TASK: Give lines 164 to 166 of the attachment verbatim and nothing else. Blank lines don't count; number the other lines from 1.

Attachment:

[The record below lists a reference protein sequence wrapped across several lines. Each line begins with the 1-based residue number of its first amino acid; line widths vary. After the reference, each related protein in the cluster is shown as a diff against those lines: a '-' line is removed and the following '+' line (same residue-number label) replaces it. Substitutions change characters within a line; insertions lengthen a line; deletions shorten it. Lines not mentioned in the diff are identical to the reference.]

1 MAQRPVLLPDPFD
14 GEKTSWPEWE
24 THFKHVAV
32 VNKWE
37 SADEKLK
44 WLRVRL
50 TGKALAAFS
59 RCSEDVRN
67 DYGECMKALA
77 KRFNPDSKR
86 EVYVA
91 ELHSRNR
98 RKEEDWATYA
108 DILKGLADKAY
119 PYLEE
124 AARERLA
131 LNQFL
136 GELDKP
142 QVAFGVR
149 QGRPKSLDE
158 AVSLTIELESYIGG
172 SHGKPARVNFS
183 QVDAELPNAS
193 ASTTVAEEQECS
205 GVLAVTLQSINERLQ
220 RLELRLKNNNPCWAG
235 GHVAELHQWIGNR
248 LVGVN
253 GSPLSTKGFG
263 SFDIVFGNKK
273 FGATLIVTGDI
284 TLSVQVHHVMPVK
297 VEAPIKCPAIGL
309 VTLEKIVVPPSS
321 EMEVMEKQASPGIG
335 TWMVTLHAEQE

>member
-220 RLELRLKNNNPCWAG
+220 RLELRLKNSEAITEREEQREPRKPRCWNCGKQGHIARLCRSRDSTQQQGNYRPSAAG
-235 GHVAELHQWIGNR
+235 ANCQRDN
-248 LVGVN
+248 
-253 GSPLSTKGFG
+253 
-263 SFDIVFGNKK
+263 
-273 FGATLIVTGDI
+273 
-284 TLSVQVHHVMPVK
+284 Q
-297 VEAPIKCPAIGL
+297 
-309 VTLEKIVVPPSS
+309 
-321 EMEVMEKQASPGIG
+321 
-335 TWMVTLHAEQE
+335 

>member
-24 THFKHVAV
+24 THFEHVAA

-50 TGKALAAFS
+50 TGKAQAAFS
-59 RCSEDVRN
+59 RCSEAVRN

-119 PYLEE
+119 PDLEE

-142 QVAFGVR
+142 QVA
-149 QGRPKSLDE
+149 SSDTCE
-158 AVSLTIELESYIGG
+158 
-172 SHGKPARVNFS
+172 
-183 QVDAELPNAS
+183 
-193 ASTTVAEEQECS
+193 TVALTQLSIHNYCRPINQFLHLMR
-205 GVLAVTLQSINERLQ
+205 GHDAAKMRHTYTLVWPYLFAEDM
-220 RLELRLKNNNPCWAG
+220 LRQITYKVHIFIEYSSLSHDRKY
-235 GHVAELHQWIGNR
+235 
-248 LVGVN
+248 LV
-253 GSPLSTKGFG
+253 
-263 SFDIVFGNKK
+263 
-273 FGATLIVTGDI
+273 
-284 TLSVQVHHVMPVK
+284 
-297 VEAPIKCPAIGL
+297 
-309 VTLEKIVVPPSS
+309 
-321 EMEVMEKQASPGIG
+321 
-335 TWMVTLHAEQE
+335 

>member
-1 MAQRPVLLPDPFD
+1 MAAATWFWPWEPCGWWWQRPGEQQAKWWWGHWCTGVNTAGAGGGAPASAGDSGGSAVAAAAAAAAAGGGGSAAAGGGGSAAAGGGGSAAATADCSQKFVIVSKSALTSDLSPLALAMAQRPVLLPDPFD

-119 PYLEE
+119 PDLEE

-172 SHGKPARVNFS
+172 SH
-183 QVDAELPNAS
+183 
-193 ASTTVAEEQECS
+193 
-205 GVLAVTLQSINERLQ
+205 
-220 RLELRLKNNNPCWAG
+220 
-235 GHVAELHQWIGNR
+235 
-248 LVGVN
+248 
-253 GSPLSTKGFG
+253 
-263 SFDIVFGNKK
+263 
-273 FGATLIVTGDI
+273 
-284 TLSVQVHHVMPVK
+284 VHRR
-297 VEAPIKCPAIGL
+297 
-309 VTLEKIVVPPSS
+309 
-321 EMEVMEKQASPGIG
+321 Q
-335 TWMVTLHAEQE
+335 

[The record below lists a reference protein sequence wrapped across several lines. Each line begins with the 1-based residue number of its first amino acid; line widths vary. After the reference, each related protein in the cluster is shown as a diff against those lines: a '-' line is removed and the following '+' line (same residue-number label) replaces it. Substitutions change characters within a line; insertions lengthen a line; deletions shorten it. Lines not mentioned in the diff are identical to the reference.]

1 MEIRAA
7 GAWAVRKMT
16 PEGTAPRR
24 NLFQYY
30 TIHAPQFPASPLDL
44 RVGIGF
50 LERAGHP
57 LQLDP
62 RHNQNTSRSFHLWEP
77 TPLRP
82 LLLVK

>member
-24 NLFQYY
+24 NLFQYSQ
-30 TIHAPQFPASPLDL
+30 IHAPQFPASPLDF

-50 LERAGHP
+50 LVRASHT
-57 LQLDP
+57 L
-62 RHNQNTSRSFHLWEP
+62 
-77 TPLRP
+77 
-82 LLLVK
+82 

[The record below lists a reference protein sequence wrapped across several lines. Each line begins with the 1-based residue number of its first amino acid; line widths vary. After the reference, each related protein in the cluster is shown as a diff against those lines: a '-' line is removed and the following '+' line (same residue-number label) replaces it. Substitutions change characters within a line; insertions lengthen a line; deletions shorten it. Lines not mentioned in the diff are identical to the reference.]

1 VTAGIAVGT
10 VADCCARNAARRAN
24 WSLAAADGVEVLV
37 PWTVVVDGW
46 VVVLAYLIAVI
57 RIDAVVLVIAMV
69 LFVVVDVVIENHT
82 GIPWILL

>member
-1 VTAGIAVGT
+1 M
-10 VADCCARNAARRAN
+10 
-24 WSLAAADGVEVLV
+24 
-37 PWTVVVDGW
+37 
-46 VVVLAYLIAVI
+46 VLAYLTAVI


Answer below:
-77 TPLRP
+77 
-82 LLLVK